It’s that time of year again: advertising season. I have always interpreted the 30 or so days beginning with Thanksgiving and culminating in Christmas as “the holidays.” But a disturbing trend has been evident in recent history: beginning around October 1stand carrying over into the New Year, retailers have bombarded America with advertisements, sales, and window displays. As someone once told me, Black Friday is getting more attention than Thanksgiving these days and J.C. Penney’s is more prominent than J.C., Savior.
This frenzied materialism is merely the visible effect of a deeper reality. In rejecting the tradition of Thanksgiving and Christmas as spiritually centered, family and faith-oriented holidays, Americans have taken a dangerous path. As people move towards atheistic materialism, they have to try to find fulfillment in stuff: stuff that breaks, stuff that gets stolen, and stuff cannot provide ultimate peace.
Christians are called to be different, called to find our peace and fulfillment in God. Yet the temptation to follow the culture in its mad pursuit of “stuff” can be tempting, particularly in this advertising season.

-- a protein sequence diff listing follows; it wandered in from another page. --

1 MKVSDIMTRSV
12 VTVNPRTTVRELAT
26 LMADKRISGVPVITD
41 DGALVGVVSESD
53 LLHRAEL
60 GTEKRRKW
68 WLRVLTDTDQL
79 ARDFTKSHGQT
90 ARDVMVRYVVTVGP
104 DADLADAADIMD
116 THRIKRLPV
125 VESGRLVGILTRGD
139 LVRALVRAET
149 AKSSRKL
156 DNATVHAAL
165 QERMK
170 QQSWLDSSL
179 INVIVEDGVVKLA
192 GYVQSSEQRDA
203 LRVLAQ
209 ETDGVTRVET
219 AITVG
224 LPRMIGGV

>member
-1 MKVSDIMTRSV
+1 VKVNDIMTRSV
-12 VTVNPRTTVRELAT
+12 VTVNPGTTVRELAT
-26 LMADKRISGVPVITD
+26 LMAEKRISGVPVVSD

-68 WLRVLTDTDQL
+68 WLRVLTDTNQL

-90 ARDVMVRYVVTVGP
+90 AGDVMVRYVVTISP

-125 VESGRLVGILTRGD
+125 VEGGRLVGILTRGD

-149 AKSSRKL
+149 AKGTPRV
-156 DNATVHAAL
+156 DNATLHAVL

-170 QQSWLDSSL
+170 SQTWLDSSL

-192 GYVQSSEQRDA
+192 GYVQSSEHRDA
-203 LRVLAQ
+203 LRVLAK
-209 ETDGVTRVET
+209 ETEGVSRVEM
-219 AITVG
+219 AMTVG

Don’t give in. Instead, let’s figure out how to “Reduce, Reuse, and Recycle” (to quote the old slogan).
Let’s commit to reducing the amount of focus and money that we put towards material gifts for ourselves and our families. Our goal should be that expressed by Paul in 1 Timothy 6:8: “But if we have food and clothing, with these we will be content.” Anything above that is God’s grace and cause for thankfulness. It is not that we should not give gifts, but that we should not make those gifts the focus of our hope for contentment and peace.
Another way to combat the spirit of this age at holiday time is to reuse family and Christian traditions that may have fallen out of practice. Find an advent book to go through every night with your family, take a quiet walk reflecting on God’s provision for you, think back to growing up and what practices made the holidays meaningful to you: do those things again. These kinds of non-materialistic traditions can move our focus from stuff to Christ.
If recycling is taking something old and used up and giving it new life, we should think about how we can recycle even the “non-spiritual” aspects of the holidays. For example, instead of a mad frenzy of paper-tearing Christmas morning, consider having each family member take turns opening one gift at a time, thanking the giver as they do so. Invite someone who may not have a place to go for the holidays to participate with you. Maybe you could simply pray before any family gathering, asking God to grant peace and thanking Him for the gift of His Son.
Don’t let the culture dictate your experience this season: seek to create a culture in your home, in your church, and in your community that honors Christ as King.
If “reducing, reusing, and recycling” your Christmas helps, go for it.